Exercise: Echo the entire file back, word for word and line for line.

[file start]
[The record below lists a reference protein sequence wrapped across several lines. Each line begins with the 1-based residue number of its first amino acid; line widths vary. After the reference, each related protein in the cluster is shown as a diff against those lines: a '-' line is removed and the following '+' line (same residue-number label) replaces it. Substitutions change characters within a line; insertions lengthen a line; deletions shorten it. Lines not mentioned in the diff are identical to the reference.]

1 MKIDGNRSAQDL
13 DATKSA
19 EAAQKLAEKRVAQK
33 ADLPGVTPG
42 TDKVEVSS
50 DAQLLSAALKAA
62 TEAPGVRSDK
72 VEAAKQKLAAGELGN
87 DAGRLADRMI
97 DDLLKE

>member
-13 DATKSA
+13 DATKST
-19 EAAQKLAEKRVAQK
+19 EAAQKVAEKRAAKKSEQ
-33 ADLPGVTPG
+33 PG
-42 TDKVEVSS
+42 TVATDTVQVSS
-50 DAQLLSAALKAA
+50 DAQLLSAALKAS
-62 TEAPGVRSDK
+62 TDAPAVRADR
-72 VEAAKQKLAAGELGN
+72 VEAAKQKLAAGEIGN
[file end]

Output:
[The record below lists a reference protein sequence wrapped across several lines. Each line begins with the 1-based residue number of its first amino acid; line widths vary. After the reference, each related protein in the cluster is shown as a diff against those lines: a '-' line is removed and the following '+' line (same residue-number label) replaces it. Substitutions change characters within a line; insertions lengthen a line; deletions shorten it. Lines not mentioned in the diff are identical to the reference.]

1 MKIDGNRSAQDL
13 DATKSA
19 EAAQKLAEKRVAQK
33 ADLPGVTPG
42 TDKVEVSS
50 DAQLLSAALKAA
62 TEAPGVRSDK
72 VEAAKQKLAAGELGN
87 DAGRLADRMI
97 DDLLKE

>member
-13 DATKSA
+13 DATKST
-19 EAAQKLAEKRVAQK
+19 EAAQKVAEKRAAKKSEQ
-33 ADLPGVTPG
+33 PG
-42 TDKVEVSS
+42 TVATDTVQVSS
-50 DAQLLSAALKAA
+50 DAQLLSAALKAS
-62 TEAPGVRSDK
+62 TDAPAVRADR
-72 VEAAKQKLAAGELGN
+72 VEAAKQKLAAGEIGN